At the end, the owner also had an opportunity to provide a better service by doing a final inspection with us before getting paid.

We did our own inspections throughout the last day and before we spoke with him at the end, but not a final one with the owner or foreman.

Another value-added service and opportunity lost, not taken.

Customer reviews

Later that evening, we went outside to sweep up anything left behind and found paint chips and drops scattered around the driveway and into planter areas. There were even a few golf-ball-sized chunks of white chalk in the grass and a giant faded white stain about three feet by two feet in the center of the driveway, with another one out in the street.

I took some photos and then used the garden hose to blast away what I could.

But the two big spots and some smaller ones remained, so I sent over images of what was still there and then called the owner a few minutes later.

He said it looked like those stains might be from the epoxy, but he would send a guy with a pressure washer on Monday.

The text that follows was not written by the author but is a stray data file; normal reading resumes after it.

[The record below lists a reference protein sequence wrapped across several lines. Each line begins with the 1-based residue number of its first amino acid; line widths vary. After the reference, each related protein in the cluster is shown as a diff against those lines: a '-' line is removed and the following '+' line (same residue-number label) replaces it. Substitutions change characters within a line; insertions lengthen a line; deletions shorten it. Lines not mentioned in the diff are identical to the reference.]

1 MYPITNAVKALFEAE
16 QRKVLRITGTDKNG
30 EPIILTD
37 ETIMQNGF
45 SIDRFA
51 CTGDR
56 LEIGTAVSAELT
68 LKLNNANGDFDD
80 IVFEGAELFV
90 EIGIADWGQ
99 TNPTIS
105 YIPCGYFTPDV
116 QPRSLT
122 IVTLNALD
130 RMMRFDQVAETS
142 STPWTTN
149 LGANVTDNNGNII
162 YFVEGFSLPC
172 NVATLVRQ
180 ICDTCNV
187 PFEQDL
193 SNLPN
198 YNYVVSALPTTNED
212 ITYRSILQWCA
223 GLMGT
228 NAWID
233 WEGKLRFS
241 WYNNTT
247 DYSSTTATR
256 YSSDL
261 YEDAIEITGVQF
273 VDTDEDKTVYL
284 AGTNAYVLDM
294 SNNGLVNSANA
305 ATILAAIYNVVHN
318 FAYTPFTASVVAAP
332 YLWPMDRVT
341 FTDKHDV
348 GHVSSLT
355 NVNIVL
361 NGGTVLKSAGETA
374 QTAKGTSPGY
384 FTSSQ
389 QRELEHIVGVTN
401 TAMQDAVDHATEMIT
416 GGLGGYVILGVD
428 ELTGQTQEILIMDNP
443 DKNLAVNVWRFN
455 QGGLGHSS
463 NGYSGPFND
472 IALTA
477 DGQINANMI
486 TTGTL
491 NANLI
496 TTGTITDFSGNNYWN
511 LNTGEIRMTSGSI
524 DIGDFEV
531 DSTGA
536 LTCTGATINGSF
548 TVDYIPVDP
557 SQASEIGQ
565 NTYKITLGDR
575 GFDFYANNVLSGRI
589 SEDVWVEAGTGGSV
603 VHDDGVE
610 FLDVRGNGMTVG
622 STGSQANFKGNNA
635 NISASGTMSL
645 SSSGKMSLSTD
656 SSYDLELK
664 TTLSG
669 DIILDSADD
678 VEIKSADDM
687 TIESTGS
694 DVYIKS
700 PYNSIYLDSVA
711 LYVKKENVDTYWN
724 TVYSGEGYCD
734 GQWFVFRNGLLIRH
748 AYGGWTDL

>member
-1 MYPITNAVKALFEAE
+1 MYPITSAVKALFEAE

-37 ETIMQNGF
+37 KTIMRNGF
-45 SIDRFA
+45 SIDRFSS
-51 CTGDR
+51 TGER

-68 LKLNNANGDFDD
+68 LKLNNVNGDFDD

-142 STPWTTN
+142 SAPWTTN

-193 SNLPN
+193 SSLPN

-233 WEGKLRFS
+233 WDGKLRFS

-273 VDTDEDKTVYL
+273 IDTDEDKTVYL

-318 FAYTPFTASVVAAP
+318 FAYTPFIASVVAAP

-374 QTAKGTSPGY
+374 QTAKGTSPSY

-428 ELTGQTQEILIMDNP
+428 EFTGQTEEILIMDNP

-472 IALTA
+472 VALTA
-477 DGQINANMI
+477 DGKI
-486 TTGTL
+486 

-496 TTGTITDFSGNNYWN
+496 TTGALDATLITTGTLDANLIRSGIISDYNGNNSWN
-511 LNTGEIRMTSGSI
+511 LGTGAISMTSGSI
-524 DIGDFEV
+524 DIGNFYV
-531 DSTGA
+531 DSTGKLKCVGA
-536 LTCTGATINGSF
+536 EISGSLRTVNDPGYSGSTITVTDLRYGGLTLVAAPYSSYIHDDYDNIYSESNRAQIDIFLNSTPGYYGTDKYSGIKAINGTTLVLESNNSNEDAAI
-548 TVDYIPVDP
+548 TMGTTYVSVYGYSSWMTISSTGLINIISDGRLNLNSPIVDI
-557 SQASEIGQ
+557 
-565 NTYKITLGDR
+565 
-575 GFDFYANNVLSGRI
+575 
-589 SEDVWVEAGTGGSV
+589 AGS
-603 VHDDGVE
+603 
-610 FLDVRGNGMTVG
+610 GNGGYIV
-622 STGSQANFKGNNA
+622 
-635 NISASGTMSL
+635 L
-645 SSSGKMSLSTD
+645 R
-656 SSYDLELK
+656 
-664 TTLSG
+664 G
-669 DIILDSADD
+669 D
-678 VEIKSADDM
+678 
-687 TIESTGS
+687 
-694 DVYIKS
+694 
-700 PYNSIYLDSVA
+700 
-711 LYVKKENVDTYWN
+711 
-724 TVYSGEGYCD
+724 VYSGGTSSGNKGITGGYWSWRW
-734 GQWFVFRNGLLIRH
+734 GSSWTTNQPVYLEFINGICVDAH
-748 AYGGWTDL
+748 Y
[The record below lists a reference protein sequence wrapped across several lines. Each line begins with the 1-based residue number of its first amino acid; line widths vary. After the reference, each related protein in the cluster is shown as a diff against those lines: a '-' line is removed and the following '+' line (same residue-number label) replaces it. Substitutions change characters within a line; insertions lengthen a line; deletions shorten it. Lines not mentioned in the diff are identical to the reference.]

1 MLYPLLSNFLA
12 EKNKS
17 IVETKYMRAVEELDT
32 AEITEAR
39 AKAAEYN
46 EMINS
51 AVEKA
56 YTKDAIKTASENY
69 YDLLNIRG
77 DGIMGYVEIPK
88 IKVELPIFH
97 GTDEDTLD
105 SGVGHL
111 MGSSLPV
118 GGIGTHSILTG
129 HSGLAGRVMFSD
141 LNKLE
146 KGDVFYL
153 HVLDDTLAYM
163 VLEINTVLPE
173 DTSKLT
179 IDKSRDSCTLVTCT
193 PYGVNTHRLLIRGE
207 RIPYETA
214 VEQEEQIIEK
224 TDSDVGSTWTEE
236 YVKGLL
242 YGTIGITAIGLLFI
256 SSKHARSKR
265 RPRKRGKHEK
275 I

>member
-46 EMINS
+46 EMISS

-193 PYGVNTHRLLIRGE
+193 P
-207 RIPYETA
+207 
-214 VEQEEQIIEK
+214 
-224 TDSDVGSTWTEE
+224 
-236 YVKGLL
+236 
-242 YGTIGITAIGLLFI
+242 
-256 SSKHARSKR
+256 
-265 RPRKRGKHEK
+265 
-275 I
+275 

Insight #2 – never blame anyone else for anything until you have solid proof and just cause.

Insight #3 – if a client calls and is unhappy with the cleanup job, take responsibility, apologize, and get a crew out asap.

Insight #4 – take before, and after photos of job sites, parking, and staging areas, so you have proof of condition before the work starts. 

That goes for homeowners and contractors alike.

Their foremen showed up first thing Monday morning at 7:50 am and power-washed the driveway clean.

He also cleaned the walkway where there were some paint drops, went the extra mile, and gently washed off the garage door and house’s front walls.

It looks like the stains are gone and all is good.

But is it?

The team did their job. In fact, they did good work, the price was good, and they were really nice guys.

And that’s where they get their four+ star reviews from.

They’re proactive in asking for reviews, which is good, and it’s why they have more than their competitors. 

But, they let a small, inexpensive, outside factor (outlet covers) influence the results of their work.

Then they committed the most common and worst home services sin of all. They left the job site without 100% perfect cleanup.

They made the two very tired homeowners clean up a mess that they should have cleaned.

This is the #1 problem in the home services business.

In next week’s podcast episode, I interviewed Brooks Pettus, the COO of House Call Pro, which was actually recorded last week during that painting process.